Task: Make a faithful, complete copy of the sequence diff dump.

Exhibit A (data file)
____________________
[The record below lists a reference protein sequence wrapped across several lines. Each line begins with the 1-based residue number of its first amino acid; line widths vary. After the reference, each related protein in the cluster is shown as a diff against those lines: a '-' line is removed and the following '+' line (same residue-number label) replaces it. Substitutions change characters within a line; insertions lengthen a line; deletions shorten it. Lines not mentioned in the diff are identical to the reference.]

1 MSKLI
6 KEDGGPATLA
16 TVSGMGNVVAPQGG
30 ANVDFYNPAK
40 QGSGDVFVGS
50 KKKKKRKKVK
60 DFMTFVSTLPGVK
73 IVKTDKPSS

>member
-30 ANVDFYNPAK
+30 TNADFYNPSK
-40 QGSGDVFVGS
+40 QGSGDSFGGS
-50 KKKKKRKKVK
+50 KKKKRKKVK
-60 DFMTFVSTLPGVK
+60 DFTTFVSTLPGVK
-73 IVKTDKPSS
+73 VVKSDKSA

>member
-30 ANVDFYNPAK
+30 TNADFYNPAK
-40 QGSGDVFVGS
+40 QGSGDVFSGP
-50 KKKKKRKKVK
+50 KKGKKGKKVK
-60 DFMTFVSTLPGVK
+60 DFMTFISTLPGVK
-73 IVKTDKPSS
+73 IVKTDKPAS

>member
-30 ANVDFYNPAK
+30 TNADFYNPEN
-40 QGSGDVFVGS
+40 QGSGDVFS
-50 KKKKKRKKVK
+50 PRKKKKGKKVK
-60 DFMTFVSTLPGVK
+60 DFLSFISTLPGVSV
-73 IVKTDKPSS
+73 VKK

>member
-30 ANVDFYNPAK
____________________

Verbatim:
[The record below lists a reference protein sequence wrapped across several lines. Each line begins with the 1-based residue number of its first amino acid; line widths vary. After the reference, each related protein in the cluster is shown as a diff against those lines: a '-' line is removed and the following '+' line (same residue-number label) replaces it. Substitutions change characters within a line; insertions lengthen a line; deletions shorten it. Lines not mentioned in the diff are identical to the reference.]

1 MSKLI
6 KEDGGPATLA
16 TVSGMGNVVAPQGG
30 ANVDFYNPAK
40 QGSGDVFVGS
50 KKKKKRKKVK
60 DFMTFVSTLPGVK
73 IVKTDKPSS

>member
-30 ANVDFYNPAK
+30 TNADFYNPSK
-40 QGSGDVFVGS
+40 QGSGDSFGGS
-50 KKKKKRKKVK
+50 KKKKRKKVK
-60 DFMTFVSTLPGVK
+60 DFTTFVSTLPGVK
-73 IVKTDKPSS
+73 VVKSDKSA

>member
-30 ANVDFYNPAK
+30 TNADFYNPAK
-40 QGSGDVFVGS
+40 QGSGDVFSGP
-50 KKKKKRKKVK
+50 KKGKKGKKVK
-60 DFMTFVSTLPGVK
+60 DFMTFISTLPGVK
-73 IVKTDKPSS
+73 IVKTDKPAS

>member
-30 ANVDFYNPAK
+30 TNADFYNPEN
-40 QGSGDVFVGS
+40 QGSGDVFS
-50 KKKKKRKKVK
+50 PRKKKKGKKVK
-60 DFMTFVSTLPGVK
+60 DFLSFISTLPGVSV
-73 IVKTDKPSS
+73 VKK

>member
-30 ANVDFYNPAK